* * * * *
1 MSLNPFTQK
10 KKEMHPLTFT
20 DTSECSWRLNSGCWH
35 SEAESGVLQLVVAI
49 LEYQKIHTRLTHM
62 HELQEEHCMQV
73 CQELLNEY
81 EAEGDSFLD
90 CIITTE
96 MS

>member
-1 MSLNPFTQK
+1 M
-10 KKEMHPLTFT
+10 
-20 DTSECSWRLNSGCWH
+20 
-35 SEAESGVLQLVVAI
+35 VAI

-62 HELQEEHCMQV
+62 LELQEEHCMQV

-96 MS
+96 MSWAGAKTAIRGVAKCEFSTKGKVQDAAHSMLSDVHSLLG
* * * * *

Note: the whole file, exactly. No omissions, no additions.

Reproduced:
1 MSLNPFTQK
10 KKEMHPLTFT
20 DTSECSWRLNSGCWH
35 SEAESGVLQLVVAI
49 LEYQKIHTRLTHM
62 HELQEEHCMQV
73 CQELLNEY
81 EAEGDSFLD
90 CIITTE
96 MS

>member
-1 MSLNPFTQK
+1 M
-10 KKEMHPLTFT
+10 
-20 DTSECSWRLNSGCWH
+20 
-35 SEAESGVLQLVVAI
+35 VAI

-62 HELQEEHCMQV
+62 LELQEEHCMQV

-96 MS
+96 MSWAGAKTAIRGVAKCEFSTKGKVQDAAHSMLSDVHSLLG